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Links between climate and glacier surges are poorly understood but are required to enable prediction of surges and mitigation of associated hazards. Here, we investigate the role of snow accumulation, rain, and temperature on surge periodicity, area changes, and timing of surge initiation since the 1930s at Donjek Glacier, Yukon, Canada. Snow accumulation measured in three ice cores collected at Eclipse Icefield indicates that a cumulative accumulation of 15.5 ± 1.46 or 16.6 ± 2.0 m w.e. occurred in the ten to twelve years between each of its last eight surges, depending on ice motion spatiotemporal offset corrections. Although we find consistent snow accumulation between surges, the transient snow line has risen 10.3 m decade−1 vertically since the 1950s, and Burwash Landing weather station records indicate a 0.5°C decade−1 increase in mean annual air temperature since the 1960s. Changes in surface mass balance are accompanied by a consistent surge interval but decreasing surge extent. The three recent surge events initiated in years with the rainiest summers on record. These findings highlight a complex interplay between external (i.e., climate) and internal glacier processes that control surging at Donjek Glacier, with climate having a more direct influence on surge extent than on recurrence interval.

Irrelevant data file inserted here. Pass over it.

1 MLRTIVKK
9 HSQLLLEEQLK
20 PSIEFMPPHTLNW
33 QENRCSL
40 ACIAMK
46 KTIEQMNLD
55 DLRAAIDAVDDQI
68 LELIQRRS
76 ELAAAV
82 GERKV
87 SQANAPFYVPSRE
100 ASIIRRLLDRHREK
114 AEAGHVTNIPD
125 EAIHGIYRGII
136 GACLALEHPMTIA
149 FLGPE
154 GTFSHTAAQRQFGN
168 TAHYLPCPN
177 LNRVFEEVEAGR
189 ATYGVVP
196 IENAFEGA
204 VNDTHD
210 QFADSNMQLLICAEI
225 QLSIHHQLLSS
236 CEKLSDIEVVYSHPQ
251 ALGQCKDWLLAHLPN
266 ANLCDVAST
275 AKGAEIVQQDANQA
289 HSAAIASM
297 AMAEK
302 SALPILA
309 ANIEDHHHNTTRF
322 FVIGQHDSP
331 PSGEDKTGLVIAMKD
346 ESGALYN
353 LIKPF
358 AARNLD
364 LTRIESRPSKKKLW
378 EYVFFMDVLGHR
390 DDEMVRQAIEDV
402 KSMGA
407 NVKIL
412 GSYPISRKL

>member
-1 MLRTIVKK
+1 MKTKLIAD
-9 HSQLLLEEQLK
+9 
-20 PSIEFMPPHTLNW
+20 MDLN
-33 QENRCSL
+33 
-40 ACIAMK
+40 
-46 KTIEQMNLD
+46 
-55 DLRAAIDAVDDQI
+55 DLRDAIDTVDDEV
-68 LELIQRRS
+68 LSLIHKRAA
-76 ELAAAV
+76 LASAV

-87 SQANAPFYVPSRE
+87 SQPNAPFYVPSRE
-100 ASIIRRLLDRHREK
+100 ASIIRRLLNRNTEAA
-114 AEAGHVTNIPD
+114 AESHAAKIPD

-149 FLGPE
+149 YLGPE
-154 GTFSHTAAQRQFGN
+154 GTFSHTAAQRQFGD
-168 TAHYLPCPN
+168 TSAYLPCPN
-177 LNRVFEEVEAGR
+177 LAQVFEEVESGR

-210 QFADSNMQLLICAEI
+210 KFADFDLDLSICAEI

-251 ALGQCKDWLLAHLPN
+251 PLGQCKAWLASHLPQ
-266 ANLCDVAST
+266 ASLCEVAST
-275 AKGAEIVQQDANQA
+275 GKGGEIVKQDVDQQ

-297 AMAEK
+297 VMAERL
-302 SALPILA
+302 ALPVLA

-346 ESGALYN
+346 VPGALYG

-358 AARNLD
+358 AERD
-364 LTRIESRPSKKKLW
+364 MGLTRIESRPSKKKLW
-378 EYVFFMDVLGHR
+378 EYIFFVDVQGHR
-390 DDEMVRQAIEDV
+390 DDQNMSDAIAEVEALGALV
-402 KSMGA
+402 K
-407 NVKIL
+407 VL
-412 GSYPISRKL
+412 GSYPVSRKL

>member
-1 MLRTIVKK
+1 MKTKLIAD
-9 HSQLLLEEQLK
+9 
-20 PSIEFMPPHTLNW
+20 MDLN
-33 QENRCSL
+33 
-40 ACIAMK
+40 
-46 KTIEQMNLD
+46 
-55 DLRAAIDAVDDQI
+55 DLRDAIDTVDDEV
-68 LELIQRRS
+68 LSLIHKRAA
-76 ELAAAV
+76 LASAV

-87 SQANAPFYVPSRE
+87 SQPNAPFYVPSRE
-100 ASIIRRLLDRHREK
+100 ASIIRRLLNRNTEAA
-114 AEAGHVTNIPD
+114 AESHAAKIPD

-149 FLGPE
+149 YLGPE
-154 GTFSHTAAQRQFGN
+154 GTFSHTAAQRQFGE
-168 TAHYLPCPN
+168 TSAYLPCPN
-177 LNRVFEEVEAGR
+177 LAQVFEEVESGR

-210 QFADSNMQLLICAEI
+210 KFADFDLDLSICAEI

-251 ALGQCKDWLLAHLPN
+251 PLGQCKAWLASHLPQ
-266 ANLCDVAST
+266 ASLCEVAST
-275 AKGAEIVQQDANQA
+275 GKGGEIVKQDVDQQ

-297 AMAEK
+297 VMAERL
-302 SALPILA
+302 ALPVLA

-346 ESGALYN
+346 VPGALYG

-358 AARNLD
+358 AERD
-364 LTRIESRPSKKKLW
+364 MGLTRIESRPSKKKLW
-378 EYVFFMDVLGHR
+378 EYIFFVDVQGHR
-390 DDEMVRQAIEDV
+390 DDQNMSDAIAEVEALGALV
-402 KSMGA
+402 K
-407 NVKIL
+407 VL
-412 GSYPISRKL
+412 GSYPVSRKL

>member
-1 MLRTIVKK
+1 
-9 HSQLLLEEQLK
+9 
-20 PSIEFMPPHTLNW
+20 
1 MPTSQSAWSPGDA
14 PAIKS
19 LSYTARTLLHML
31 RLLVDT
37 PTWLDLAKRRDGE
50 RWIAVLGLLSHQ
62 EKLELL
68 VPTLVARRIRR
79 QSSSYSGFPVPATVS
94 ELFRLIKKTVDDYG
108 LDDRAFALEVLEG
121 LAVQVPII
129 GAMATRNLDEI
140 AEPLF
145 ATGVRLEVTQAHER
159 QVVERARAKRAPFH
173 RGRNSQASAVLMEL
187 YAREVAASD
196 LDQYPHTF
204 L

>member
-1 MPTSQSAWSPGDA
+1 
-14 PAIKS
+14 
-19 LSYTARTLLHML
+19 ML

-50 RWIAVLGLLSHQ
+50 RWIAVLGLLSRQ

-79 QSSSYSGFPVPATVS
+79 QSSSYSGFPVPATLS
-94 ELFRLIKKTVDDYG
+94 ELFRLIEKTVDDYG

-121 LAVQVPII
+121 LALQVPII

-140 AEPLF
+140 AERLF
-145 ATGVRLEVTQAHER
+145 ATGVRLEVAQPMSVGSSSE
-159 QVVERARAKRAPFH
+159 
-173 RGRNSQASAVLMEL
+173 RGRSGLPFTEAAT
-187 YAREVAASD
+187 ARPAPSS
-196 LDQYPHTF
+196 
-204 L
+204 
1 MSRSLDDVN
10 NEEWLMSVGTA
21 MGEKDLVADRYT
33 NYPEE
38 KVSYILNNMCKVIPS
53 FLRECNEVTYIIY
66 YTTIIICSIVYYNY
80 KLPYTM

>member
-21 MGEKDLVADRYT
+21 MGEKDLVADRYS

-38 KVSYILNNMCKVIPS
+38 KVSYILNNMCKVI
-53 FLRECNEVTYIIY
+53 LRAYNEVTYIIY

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Creative Commons Attribution 4.0 International License
This work is licensed under a Creative Commons Attribution 4.0 International License.